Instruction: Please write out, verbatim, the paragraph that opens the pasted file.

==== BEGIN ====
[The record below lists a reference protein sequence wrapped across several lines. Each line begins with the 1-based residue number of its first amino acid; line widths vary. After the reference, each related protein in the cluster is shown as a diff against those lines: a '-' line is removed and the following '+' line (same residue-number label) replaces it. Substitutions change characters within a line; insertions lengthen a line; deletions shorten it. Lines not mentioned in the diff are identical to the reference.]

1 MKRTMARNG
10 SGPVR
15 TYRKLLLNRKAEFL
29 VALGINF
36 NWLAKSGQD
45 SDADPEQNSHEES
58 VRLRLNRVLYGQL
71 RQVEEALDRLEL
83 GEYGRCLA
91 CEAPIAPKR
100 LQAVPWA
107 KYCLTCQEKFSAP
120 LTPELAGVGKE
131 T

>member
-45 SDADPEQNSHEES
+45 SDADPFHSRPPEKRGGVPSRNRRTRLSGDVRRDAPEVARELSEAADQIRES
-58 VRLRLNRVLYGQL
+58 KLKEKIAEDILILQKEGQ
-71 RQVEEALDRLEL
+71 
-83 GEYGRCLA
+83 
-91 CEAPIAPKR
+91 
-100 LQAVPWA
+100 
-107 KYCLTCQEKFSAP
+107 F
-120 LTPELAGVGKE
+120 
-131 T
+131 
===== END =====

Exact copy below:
[The record below lists a reference protein sequence wrapped across several lines. Each line begins with the 1-based residue number of its first amino acid; line widths vary. After the reference, each related protein in the cluster is shown as a diff against those lines: a '-' line is removed and the following '+' line (same residue-number label) replaces it. Substitutions change characters within a line; insertions lengthen a line; deletions shorten it. Lines not mentioned in the diff are identical to the reference.]